3. The committee members must meet the qualifications of an election day clerk in order to serve on the committee.
  12. Exception: A person who served as a judge on election day or of the early voting ballot board is ineligible to serve on the recount committee.

    1. Committee members are entitled to an hourly rate of pay that is set by the recount supervisor.
    2. In a recount other than one on automatic tabulating equipment, the committee functions as one or more counting teams composed of three members each. [Secs. 213.002‑213.005].

  13. Who May be Present

    1. Only persons specifically permitted to attend by law may be in the room where the recount is taking place or in a hallway within 30 feet of the entrance to the room. [Sec. 213.015]. Those persons are:
      1. The recount chair and committee members. [Sec. 213.002].
      2. The candidates and their watcher(s).
        1. Each candidate may have two watchers if there is just one counting team or watchers in a number equal to the number of counting teams if there is more than one counting team. The watchers must present certificates of appointment, and they have the same rights, duties, and privileges of election day poll watchers; however, the Code does not specify the same eligibility requirements. [See Sec. 213.013(f) for certificate requirements].
        2. Photocopying by a watcher-On request of a person entitled to appoint watcher(s) to serve at the recount; the recount committee chair must permit the person to photocopy, under the chair's supervision, any ballot challenged by the person or by the person's watcher. The person must pay a reasonable charge for making the copies, and if no copying equipment is available, may supply the equipment at his or her own expense. [Sec. 213.013(i)].
        3. The custodian of the voted ballots.  [Sec. 213.001(c)].
        4. The recount supervisor.  [Sec. 213.002].
        5. Any state or federal inspectors. 
    2. During any printing of ballots cast using a DRE, for use in a recount, the full recount committee is not required to be present and the chair may decide how many members should be present. Each candidate is entitled to be present at the printing and to have the same number of watcher(s) at the printing as counting teams designated for the recount. [Sec. 213.016].
    3. No device capable of recording images or sound is allowed inside the room in which the recount is conducted, or in any hallway or corridor in the building in which the recount is conducted within 30 feet of the entrance to the room, while the recount is in progress unless the person entitled to be present at the recount agrees to disable or deactivate the device. 

  14. Retrieval of Erroneously-Placed Records

    If the election records custodian determines that election records were placed in the locked ballot boxes in error (e.g., all four copies of the “combination form” or other records were mistakenly locked in the ballot box), it is the opinion of the Elections Division that during the time of the authorized entry into the boxes for purposes of the recount, the records custodian may retrieve the documents as necessary to comply with the Election Code and to avoid the necessity of a court order.  [Sec. 66.059]. The retrieval should be in the presence of the recount chair and other authorized persons, and the records custodian should make a note of the retrieval in the election records. (See Section I above, ballot box may be unlocked only as authorized by law; unauthorized entry carries criminal penalties.)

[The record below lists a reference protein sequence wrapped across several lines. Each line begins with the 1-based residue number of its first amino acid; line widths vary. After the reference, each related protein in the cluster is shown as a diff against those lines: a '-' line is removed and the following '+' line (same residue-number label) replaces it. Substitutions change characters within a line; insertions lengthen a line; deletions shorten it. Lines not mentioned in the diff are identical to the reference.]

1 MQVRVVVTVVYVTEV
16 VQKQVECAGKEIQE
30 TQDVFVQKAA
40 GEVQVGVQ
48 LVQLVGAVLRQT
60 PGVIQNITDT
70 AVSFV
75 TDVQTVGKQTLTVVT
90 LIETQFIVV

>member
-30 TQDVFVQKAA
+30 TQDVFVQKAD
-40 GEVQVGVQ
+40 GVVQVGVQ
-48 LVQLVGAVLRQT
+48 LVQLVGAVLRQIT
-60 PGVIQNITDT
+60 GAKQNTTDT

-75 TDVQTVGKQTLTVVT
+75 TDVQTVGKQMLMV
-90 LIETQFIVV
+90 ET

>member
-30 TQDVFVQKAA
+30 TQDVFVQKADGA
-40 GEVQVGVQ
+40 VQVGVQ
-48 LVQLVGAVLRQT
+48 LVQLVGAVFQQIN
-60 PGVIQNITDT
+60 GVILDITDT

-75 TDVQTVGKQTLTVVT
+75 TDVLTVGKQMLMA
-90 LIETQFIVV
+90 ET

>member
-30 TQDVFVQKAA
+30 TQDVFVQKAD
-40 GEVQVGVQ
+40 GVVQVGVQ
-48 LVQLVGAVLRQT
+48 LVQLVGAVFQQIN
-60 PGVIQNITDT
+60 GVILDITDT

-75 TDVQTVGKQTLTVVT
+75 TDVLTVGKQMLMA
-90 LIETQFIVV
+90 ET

15. Access to Ballots, Equipment, and Other Material

    On presentation of a written order signed by the recount coordinator, the custodian of the voted ballots, voting machines, tabulating equipment, etc. shall make these items available to the recount committee. [Sec. 213.007].  Pursuant to the federal Help America Vote Act, the audit log of the electronic voting system must be available upon request.

  16. Determining Counting Questions

    The chair of the recount committee determines counting questions in accordance with the Code. [See Sec. 65.009; see also the current Qualifying Voters on Election Day Handbook for Election Judges and Clerks for detailed counting rules]. If the recount supervisor is present, he or she may exercise the authority of the chair. The chair must prepare a written statement of the reasons for rejecting a particular ballot, and place the rejected ballots in a separate container. [Secs. 213.006 & 213.002].

  17. Effect on Canvass

    A request for a recount does not delay the canvass, but the canvassing authority must make a note on the canvass that a recount has been requested. [Sec. 212.033]. Submission of a recount petition delays the issuance of a certificate of election and qualification for the office involved in the recount pending completion of recount. Therefore, no candidate, including a candidate for an unexpired term of office, may either receive a certificate of election or qualify for an office involved in a recount until the recount is finished. Nevertheless, this provision does not affect a candidate who has already received a certificate of election and qualified for an office before a recount petition involving that office is submitted. [Sec. 212.0331].